ULSTER TRANSPORT AUTHORITY
DINING CAR 87
|Builders||UTA, Dunmurry, 1950|
|Companies||UTA, NIR, RPSI|
|Preservation Career||1978 to present|
|Current Location||Whitehead Railway Museum|
|Current Status||On display|
In 1948, the LMS NCC planned to add a new Dining Car for use in its steam-hauled trains. Later that year the railway was nationalised, and so it was that the Ulster Transport Authority actually built 87 in 1950.
Constructed at Dunmurry bus bodyshop on a surplus underframe dating from a batch from 1936/40, 87 on completion was transported by the UTA Road Freight Division to York Road Station, a picture of this move at Belfast City Hall appears on page 47 in Mark Kennedy's book "The LMS in Ireland". 87 was the only passenger-carrying vehicle to be built at Dunmurry, but several "brown vans" and a series of goods wagons were built there.
87 entered service on 6th May 1950; the event was reported in the UTA financial report for the year ended 30/9/1950, including a picture of 87 at York Road branded "Restaurant Car".
The vehicle is classified as a B5 First Diner, seating 15 in five rows of 3 with loose chairs across the width of the carriage at tables in a saloon at one end of the carriage. The other end of the carriage contained the cocktail bar, kitchen and pantry.
- Length 60'1" long over the coach body, 63'8" over the buffers
- Width 9'5¾" over the door handles
- Height 12'4¾" from the top of the running rail
- Weight 31 tons
87 was used with the UTA's steam trains for many years, initially as part of the "Festival" train. When the Queen and the Duke of Edinburgh visited Northern Ireland in 1953, 87 was one of three catering vehicles used in their Royal Train.
In the late 1950s diesel trains were slowly beginning to replace steam. The coach was wired for working with MPDs (Multi-Purpose Diesels) in October 1957, when the seating was re-configured to 30 passengers; this was achieved by reducing the kitchen area. A further refit in April 1964 increased the seating to 34.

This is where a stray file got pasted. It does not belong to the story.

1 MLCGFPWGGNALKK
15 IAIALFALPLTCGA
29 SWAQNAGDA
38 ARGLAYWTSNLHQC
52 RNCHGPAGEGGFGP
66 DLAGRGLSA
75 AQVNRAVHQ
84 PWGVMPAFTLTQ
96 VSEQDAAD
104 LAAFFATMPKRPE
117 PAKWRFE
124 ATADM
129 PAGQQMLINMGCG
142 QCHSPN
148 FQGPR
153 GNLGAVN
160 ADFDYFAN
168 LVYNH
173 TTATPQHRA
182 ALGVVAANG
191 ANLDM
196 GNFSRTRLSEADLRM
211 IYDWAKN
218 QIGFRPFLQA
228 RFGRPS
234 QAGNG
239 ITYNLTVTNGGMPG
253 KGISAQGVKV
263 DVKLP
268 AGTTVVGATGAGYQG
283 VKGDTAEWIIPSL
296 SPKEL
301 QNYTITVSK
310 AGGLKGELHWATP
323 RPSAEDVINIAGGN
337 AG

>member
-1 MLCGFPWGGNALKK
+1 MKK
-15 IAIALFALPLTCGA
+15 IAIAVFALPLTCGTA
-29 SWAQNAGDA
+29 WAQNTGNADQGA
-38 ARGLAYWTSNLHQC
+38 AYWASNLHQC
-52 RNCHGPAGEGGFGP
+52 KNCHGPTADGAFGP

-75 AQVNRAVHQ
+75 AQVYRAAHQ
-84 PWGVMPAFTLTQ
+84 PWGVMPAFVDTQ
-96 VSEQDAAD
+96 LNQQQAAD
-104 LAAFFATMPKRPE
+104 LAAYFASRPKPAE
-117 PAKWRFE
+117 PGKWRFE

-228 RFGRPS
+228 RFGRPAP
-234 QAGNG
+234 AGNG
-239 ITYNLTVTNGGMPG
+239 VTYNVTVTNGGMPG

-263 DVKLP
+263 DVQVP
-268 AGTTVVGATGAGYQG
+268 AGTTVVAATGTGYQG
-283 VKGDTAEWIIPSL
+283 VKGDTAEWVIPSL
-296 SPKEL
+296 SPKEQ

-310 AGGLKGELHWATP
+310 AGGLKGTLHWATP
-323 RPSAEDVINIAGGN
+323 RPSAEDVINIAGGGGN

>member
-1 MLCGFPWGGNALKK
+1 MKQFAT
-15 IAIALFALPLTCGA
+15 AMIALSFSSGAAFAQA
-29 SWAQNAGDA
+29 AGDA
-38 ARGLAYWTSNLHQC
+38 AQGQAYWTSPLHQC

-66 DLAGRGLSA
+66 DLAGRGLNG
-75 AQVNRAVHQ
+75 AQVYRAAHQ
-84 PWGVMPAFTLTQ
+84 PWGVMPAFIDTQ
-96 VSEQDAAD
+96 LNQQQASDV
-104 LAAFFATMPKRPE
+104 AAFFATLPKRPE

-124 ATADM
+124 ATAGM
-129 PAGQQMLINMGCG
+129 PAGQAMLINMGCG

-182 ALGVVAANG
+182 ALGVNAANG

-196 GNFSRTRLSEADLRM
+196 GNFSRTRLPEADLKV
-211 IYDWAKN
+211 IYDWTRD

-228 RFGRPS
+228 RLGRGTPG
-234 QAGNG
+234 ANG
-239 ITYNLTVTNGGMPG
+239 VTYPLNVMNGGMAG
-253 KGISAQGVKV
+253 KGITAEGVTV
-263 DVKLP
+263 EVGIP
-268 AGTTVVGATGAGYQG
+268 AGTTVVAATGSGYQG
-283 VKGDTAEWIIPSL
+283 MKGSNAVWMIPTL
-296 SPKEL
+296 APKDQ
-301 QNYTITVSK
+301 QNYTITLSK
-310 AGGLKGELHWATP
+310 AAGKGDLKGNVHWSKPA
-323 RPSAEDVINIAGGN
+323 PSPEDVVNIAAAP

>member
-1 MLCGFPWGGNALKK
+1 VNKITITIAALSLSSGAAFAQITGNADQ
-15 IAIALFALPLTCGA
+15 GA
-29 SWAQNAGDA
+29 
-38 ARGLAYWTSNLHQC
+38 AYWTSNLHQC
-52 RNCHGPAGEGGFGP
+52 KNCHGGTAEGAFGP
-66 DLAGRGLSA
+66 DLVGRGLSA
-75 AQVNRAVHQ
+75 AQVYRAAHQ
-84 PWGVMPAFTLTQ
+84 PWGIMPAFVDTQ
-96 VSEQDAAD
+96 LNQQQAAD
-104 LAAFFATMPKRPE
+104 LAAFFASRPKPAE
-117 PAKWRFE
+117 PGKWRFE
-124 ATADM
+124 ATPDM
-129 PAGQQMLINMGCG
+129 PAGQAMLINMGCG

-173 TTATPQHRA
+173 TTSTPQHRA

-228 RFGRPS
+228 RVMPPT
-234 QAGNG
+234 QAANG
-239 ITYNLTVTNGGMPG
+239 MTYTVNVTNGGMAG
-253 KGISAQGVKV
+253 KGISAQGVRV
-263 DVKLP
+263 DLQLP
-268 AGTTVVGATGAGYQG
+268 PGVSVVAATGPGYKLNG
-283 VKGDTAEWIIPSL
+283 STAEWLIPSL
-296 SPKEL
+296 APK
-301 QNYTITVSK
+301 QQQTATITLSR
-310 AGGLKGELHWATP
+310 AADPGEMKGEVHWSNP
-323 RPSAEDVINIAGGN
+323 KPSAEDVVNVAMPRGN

Under the UTA renumbering scheme in 1959, 87 became 550.
It was fitted for working with 70 class diesel-electric railcars in May 1966.
In the early 1970s Northern Ireland Railways stopped using dining cars, except on the Enterprise service, and 550 went into storage until withdrawn by NIR in 1972, passing to the Railway Preservation Sociiety of Ireland in 1978.
550 was acquired by the Railway Preservation Society of Ireland and restored for use on its preserved steam trains. It regained the number 87, and to match the other preserved carriages was painted in an LMS NCC livery it had never carried before. This was considered to be a suitable livery because the vehicle had been designed by the NCC, and that company had developed a post-war livery which suited a flush sided wooden bodied coach. Pulled by the Society's steam engines and staffed by volunteers, 87 travelled the railway network for twenty years.
In the early 2000s government legislation decreed that wooden bodied carriages were no longer suitable for main line use. Along with 6 other vintage wooden carriages, now also no longer allowed on the main line, its last outing was in December 2003.
Using the RPSI's museum status, a grant application was produced which proposed to transform 87 into a working museum exhibit for display and use on our "Summer Steam" open days. The tea bar and seating area would be refurbished, while the former bar area at the other end of the coach would become an exhibition space telling the story of railway dining cars. This would be the first time small exhibits belong to the RPSI would be on public display. The work was funded by the Northern Ireland Musuems Council and the Heritage Lottery Fund.